<$Music Reviews$>

Waxing Rhapsodic

4.26.2006

Mark Knopfler & Emmylou Harris|All the Roadrunning

Type: New Release.
Genre: Pop-Folk.

Mark Knopfler and Emmylou Harris have been sneaking away for the last seven years to record "All the Roadrunning." The result is something that's a little bit country and a little bit rock and roll, with the songs alternating between Knopfler singing lead and straight out duets. The album gives the feeling of driving on open expanses of road in an old convertible Chevy with no discernable destination, but also seems to tell the tale of a romance gone south - the type of fare that is good for both of their voices. Some songs in the middle such as Donkey Town and Right Now fall flat, but they're more than balanced out by the rest of the album.

There are several excellent songs on the album. If you don't have time to check out the whole thing, be sure you give these a play:
This is Us: Fast tempo, and an actual duet - would be an excellent song for an afternoon drive.
Rollin' On: Slow. Story-song. Reminiscent of an old Celtic folk/traveling song. Heartbreaking.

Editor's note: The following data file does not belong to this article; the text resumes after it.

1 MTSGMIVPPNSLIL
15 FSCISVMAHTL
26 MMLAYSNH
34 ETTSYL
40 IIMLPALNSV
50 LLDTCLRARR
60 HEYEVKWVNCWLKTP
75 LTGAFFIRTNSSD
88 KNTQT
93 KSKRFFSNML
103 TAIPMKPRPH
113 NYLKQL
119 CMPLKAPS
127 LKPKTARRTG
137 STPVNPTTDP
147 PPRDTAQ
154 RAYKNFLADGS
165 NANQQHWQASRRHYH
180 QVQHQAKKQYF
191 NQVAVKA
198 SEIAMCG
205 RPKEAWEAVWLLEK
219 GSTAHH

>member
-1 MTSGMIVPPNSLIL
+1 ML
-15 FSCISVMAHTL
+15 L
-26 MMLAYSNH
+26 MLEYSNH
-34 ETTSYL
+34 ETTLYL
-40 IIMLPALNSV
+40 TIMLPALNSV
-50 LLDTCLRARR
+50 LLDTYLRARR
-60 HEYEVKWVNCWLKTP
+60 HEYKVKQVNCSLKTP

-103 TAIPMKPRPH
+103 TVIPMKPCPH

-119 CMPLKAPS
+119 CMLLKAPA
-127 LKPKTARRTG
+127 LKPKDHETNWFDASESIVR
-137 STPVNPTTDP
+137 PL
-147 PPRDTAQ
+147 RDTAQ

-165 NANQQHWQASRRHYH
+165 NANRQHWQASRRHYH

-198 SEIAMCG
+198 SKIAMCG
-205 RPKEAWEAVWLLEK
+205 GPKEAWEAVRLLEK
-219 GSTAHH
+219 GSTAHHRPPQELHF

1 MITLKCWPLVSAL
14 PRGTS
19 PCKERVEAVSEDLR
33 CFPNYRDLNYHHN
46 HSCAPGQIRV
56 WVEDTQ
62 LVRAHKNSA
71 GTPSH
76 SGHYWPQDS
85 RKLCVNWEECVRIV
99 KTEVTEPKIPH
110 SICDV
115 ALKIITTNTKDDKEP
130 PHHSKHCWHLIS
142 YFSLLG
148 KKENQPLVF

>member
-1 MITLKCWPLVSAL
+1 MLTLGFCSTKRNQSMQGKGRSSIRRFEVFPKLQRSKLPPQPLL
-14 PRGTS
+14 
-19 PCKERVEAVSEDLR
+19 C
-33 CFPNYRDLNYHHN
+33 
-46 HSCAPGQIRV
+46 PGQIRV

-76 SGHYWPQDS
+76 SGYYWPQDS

All the RoadRunning: Sad tale of regret. Wistful. The type of song that suits both of their voices well.
If This is Goodbye: Poignant lyrics combined with Knopfler's distinctive guitar stylings. When you consider that this album was a labor of love for seven years, it takes on an even greater significance. An excellent way to end the album.

Nelly Furtado|Promiscuous(single)

Type: New Release.
Genre: Pop/Pop-Hop.

Warning: the following review references a rapping Canadian which may bring back horrible memories of Snow.


Prominently located on the Rhapsody New Releases is a single by Nelly Furtado. She took it upon herself to release a song Promiscuous with Timbaland, who apparently told her it would be a swell idea for her to rap.

He lied.

Furtado spends the song alternately rapping the verses and singing the chorus in a grating falsetto backed by a forgettable dance beat. The soulful voice, so prominent in songs like "Turn Out the Light" is nowhere to be found, and lyrics like "Promiscuous Girl, you teasing me, you know what I want and I got what you need" don't help. I know I get ten kinds of excited when someone calls me sexually indiscriminate. I would be remiss, however, if I didn't throw Ms. Furtado some mad props for referencing NBA basketball player, and fellow Canadian Steve Nash.

All in all, the song will probably make some kind of showing in the club scene, but unless you take your music with a side of unintentional comedy, I'd stay away from this one.

Welcome

The purpose of this blog is to act as a music review site. How novel! But this site will mainly focus on reviewing albums available on the Rhapsody Music service. If we find something exceptional (good or bad) outside of Rhapsody, of course we'll publish it; however, our main focus is the Rhapsody catalog.

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